Even John the Baptist, we heard today in Matthew 11, doubted…after all his preaching, after seeing the heaven’s open and literally hearing God the Father proclaim his blessing upon Jesus. Why? Maybe because he was in prison, suffering, and wondering why, if Jesus really was supposed to be a savior!
“…Jesus answered them, “…the blind receive their sight and the lame walk, lepers are cleansed and the deaf hear, and the dead are raised up, and the poor have good news preached to them…”
He’s saying, John, take a bigger view. Don’t lose heart because of what is not happening, but be joyful because of what has happened. People are already being called out and put on the road to Zion, the Way of Holiness. Jesus is affirming here that he is the prophesied Messiah and that his Kingdom is being inaugurated, even if it hasn’t been consummated quite yet.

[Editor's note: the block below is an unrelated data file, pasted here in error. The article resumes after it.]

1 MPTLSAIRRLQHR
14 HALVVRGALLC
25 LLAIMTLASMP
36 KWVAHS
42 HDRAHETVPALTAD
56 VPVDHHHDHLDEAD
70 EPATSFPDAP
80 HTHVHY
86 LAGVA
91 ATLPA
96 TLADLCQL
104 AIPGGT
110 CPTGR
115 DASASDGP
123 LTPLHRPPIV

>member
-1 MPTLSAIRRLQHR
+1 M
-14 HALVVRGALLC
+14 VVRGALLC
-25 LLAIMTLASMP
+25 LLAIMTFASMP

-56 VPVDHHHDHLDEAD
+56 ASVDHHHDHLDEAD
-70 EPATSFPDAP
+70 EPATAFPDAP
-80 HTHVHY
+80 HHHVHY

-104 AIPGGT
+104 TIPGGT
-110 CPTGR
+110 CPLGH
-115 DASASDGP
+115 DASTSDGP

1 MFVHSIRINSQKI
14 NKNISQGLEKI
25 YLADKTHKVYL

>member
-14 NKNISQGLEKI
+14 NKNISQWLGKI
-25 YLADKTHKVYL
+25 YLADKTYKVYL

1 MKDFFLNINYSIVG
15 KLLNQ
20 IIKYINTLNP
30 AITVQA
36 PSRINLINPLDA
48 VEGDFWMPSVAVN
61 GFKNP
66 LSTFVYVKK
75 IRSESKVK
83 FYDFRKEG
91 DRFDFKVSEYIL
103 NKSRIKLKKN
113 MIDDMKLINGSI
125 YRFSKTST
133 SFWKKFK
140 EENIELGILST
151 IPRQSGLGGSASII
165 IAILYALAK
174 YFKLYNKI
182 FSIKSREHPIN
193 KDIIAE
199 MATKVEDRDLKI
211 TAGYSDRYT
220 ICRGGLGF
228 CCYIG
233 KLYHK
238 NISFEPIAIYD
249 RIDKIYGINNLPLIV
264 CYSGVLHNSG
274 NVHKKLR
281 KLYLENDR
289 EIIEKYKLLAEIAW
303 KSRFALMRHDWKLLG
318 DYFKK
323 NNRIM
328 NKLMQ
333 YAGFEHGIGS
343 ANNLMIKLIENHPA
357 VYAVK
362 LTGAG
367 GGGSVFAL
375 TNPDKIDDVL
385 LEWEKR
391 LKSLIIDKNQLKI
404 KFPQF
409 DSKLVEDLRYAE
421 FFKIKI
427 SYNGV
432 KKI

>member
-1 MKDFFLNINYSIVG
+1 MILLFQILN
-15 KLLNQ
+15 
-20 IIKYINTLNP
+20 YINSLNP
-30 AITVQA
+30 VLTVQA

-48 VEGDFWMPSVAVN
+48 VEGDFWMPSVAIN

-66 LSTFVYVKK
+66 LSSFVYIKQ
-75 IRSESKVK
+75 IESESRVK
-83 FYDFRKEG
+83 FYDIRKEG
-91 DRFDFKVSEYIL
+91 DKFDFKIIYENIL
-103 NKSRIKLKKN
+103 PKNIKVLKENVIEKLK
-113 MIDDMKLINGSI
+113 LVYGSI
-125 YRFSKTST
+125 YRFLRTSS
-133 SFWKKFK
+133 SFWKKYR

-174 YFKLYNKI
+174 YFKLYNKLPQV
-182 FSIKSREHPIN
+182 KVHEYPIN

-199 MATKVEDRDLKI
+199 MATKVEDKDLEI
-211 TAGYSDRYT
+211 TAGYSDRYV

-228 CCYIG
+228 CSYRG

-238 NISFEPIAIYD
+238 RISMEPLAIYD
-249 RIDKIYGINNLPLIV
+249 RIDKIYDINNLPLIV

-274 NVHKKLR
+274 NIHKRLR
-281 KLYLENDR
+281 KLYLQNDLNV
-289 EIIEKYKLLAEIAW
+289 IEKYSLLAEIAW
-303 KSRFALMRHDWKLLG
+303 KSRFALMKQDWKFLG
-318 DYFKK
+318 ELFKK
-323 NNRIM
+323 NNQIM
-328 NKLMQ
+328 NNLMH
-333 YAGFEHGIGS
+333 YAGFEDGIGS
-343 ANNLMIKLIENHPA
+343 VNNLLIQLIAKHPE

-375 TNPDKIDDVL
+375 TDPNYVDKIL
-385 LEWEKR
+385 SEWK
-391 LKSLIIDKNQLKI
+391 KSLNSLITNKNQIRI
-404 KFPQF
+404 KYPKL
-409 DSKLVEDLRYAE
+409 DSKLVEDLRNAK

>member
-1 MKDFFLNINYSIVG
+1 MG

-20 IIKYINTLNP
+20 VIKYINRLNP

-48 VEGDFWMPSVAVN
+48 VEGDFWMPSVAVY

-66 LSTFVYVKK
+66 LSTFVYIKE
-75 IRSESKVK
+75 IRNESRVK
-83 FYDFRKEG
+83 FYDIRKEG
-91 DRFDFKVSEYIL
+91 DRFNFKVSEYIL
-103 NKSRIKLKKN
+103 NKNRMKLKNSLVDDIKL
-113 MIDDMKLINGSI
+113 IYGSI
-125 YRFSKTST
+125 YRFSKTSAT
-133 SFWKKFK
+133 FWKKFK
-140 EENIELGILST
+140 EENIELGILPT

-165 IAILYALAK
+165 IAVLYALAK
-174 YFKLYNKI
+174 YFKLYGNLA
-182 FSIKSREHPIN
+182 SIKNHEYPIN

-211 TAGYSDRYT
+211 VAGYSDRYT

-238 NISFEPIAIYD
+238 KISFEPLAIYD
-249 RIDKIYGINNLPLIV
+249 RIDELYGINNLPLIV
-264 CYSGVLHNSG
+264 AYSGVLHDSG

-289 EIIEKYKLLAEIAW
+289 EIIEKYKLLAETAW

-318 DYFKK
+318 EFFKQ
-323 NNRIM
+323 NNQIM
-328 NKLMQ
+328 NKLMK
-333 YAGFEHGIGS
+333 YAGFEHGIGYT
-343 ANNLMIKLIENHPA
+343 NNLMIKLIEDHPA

When Jesus says, “blessed is the one who is not offended by me,” I think he is saying he knows this is hard (Matthew 11:4–6, ESV). He knows John probably doesn’t want to hear that other prisoners are going free while he must endure. That could be offensive.
He is perhaps encouraging John not lose his joy, to remember that while Jesus is a healer and a liberator, his Resurrection Kingdom advances in the way of the suffering servant (read the prophecy in Isaiah 53). His Resurrection Kingdom advances in the way of the cross.
If you believe this morning that Jesus is your savior, that he has made you a new creation, set you on the Way of Holiness, and is even now building his Kingdom all over the world—if you believe that and are receiving the joy of the Lord from that—can you imagine any circumstance or any person that could take your joy from you?